EXCLUSIVE: Former Bulls, Lions and Scotland loosie Josh Strauss chats to Sport24

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Josh Strauss. (Photo by Adam Davy/PA Images via Getty Images)
Josh Strauss. (Photo by Adam Davy/PA Images via Getty Images)
  • The ex-Scotland international, who featured in 24 Tests from 2015 to 2019, talks about South Africa’s unapologetic style of play and how he rated their form on the year-end tour.
  • The former Lions and Bulls loose forward weighs up his nominations for the SA Rugby Player of the Year award and how Kwagga Smith has developed into a key member of the Bok side.
  • The current Tel Aviv Heat player/coach reveals how the move to Israel came about and his desire to cut his teeth in coaching, with his 15-year playing career soon reaching its climax.

Sport24 asked: How would you assess South Africa’s autumn tour?

Josh Strauss: I think the Springboks did really well on their end-of-year tour. People might criticise South Africa’s “negative” style of play. However, 10 years from now no one will remember how you won but just that you won. It’s not the Boks’ job to entertain but rather to win because rugby is a results-driven business. In saying that, I believe the Boks played to their strengths. They beat sides by being physical, not letting the game get loose and allowing for a wide-wide style of play. The Boks had good victories over Wales and Scotland and there was no disgrace in losing to England, who are a very strong side at the moment. On their day, Eddie Jones’ charges are one of the better teams in the world… In general, South Africa’s first-phase defence was okay over the autumn series. But the one try in particular the Springboks conceded against England was very soft. You can say you don’t expect to see that at this level but we have all been part of those moments and it happens to all of us. The system is definitely not to blame and it comes down to a player either going in or out too hard on an opponent and leaving a massive hole for one guy to run through. Any team at that level analyses what they have to do and what the other team is doing. However, probably 70-80% of the time those things don’t come off. It’s very seldom that you break the line and score. First-phase tries across any competitions constitute a very small percentage. England obviously saw something and hoped it would happen. In the moment, it clicked perfectly and exactly what they planned came off.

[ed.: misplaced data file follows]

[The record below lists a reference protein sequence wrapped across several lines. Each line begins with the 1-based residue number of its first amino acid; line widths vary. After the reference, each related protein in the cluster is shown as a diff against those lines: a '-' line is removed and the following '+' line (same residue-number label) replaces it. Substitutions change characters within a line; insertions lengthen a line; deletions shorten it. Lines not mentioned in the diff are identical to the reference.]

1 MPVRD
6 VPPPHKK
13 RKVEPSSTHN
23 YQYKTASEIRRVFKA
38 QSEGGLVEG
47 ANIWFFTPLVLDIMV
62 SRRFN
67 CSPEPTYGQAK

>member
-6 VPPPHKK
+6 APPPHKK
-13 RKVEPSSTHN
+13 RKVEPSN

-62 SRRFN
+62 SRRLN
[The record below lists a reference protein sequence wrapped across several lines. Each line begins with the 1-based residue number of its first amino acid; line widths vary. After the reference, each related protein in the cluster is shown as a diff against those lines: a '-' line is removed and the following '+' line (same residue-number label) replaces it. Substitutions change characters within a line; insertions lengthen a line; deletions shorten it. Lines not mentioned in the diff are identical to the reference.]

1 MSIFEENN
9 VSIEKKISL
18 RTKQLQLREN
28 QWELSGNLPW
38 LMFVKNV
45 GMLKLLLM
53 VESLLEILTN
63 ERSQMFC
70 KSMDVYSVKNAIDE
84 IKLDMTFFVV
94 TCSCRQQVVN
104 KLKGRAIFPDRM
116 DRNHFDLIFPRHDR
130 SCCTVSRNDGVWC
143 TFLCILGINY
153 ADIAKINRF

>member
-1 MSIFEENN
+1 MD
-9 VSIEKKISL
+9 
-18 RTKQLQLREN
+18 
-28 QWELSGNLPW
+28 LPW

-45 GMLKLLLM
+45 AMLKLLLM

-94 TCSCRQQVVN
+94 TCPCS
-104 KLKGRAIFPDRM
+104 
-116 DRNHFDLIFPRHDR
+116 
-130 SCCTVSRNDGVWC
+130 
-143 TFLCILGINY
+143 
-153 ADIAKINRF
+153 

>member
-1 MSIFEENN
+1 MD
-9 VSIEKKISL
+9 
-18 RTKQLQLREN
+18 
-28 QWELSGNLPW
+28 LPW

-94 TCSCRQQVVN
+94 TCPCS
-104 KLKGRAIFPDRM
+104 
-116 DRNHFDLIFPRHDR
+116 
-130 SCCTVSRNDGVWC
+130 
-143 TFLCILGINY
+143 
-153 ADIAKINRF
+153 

Sport24 asked: What is your appraisal of Kwagga Smith’s impact?